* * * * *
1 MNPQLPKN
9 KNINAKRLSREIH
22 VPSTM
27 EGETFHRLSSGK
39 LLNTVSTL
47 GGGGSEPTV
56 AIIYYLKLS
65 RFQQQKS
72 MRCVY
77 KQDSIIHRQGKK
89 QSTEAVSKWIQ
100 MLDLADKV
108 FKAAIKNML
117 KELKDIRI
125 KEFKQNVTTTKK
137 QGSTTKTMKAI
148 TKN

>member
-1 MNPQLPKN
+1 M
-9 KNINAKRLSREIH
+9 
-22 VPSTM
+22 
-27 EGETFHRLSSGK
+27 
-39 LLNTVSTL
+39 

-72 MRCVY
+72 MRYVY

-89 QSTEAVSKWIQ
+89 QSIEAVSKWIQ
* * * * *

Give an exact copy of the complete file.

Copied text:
1 MNPQLPKN
9 KNINAKRLSREIH
22 VPSTM
27 EGETFHRLSSGK
39 LLNTVSTL
47 GGGGSEPTV
56 AIIYYLKLS
65 RFQQQKS
72 MRCVY
77 KQDSIIHRQGKK
89 QSTEAVSKWIQ
100 MLDLADKV
108 FKAAIKNML
117 KELKDIRI
125 KEFKQNVTTTKK
137 QGSTTKTMKAI
148 TKN

>member
-1 MNPQLPKN
+1 M
-9 KNINAKRLSREIH
+9 
-22 VPSTM
+22 
-27 EGETFHRLSSGK
+27 
-39 LLNTVSTL
+39 

-72 MRCVY
+72 MRYVY

-89 QSTEAVSKWIQ
+89 QSIEAVSKWIQ